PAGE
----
Major card companies Visa and MasterCard will raise debit-card fees as a result of the new rules under the Durbin Amendment, which will force merchants to have to pay 23 cents for a charge as small as $2.
The gloves are off as the two card processors will be charging the maximum amount they can for cheaper purchases under the new rules, announced in June and set to take effect October 1. This means that merchants will move away from accepting debit cards for small purchases, similar to places that refuse to take AmEx.
Details for merchants
Today, merchants pay 8 cents when you make a $2 purchase with your debit card, but both Visa (NYSE: V) and MasterCard (NYSE: MA) plan on tripling that fee.
While the Fed announced that it capped debit fees at 21 cents, it still lets issuers overcompensate with 5 more basis points of each transaction, equivalent to 2 cents. They also add an additional 1-cent adjustment for certain judicious lenders.
The high fee set by the card companies will be effected by the banks on to the merchants. Therefore, companies like Starbucks that essentially only sell small-ticket items will be more than agitated over these rules.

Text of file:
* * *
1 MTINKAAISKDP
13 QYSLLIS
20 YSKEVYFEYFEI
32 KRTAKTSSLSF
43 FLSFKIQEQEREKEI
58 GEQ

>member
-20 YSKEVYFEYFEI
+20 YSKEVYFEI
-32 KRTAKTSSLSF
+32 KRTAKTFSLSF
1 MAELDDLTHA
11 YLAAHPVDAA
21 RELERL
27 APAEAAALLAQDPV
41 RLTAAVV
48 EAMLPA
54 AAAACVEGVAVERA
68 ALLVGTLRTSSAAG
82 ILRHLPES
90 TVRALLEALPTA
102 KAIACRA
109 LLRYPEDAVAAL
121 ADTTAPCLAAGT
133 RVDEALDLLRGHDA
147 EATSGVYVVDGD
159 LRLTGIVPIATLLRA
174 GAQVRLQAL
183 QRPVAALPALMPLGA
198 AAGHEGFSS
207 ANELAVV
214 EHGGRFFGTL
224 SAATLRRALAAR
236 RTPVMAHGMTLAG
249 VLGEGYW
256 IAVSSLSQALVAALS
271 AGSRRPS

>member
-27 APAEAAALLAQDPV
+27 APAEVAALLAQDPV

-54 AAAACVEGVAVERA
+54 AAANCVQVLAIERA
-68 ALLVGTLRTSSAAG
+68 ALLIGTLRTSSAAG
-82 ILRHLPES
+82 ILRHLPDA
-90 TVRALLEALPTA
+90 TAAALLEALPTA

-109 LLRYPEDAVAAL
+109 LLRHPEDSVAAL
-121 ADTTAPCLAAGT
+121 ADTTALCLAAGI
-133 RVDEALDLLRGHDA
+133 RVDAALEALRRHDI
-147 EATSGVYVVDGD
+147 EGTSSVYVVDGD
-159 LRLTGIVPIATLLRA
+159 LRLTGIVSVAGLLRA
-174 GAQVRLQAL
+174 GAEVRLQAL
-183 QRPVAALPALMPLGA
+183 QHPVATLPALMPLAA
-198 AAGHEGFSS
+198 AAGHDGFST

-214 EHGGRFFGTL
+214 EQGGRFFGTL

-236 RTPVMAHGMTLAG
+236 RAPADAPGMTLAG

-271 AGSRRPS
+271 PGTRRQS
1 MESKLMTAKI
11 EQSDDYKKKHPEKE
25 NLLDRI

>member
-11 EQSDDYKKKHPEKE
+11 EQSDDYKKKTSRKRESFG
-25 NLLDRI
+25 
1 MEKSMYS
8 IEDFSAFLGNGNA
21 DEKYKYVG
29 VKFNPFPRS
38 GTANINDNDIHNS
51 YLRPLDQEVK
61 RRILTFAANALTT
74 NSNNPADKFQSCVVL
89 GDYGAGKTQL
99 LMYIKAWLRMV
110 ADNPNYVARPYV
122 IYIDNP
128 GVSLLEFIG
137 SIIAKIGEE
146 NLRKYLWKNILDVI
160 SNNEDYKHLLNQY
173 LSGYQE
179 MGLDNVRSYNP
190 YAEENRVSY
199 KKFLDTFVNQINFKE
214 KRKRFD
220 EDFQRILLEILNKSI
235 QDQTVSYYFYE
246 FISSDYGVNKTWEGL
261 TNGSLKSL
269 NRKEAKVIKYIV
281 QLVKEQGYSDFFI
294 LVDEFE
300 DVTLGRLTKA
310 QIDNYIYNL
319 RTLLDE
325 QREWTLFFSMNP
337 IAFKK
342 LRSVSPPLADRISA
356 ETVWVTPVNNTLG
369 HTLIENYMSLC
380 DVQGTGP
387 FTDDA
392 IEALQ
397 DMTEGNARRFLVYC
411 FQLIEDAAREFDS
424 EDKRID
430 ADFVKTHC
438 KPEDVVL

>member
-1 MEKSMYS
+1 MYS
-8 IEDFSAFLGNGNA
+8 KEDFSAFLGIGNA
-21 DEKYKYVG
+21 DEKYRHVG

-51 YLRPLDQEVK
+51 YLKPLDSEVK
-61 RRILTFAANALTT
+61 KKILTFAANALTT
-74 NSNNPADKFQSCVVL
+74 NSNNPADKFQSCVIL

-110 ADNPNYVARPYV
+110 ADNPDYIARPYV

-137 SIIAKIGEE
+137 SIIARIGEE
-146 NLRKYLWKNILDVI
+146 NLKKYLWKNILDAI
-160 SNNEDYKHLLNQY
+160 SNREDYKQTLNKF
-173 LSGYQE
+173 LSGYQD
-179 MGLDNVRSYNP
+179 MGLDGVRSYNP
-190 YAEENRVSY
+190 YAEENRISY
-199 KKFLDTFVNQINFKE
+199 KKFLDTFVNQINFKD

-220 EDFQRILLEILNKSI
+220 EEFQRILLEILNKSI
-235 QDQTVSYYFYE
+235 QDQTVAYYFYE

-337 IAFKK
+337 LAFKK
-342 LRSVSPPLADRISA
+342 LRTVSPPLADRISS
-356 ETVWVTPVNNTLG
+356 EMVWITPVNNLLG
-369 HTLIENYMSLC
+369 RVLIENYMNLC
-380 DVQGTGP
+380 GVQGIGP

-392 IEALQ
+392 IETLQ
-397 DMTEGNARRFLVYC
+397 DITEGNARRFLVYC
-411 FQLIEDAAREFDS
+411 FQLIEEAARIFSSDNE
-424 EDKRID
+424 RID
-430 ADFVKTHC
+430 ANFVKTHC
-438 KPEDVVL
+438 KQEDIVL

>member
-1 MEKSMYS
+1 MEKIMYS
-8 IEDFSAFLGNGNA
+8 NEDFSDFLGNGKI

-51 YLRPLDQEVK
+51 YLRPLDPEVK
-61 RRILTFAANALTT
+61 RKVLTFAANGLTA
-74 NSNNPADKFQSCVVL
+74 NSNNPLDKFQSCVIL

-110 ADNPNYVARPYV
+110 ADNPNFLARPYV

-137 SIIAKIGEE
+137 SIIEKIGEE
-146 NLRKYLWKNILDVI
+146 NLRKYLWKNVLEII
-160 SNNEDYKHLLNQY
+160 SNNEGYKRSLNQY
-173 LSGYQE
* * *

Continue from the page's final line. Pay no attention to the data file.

Three possible reasons as to why they are increasing these fees are to help banks make the most off of the new swipe fee limit, to jump-start the mobile wallet (which relies largely on credit cards for optimal usage) or affect a pending lawsuit over these fees.
Why raise fees now?
Either way, this is a really sneaky way to implement the fees — just a week and a half before they are set to take effect. This makes the giant card processors seem even less friendly to merchants, than if they had just bumped up the fees the day we heard about the new rules.
Be on the lookout for new signs from local merchants about whether or not you’ll be allowed to use your debit card.
With debit rewards almost entirely extinct, pretty soon the card will only be useful at the ATM.
Have you seen any indications of these higher debit fees yet? Let us know in the comments section.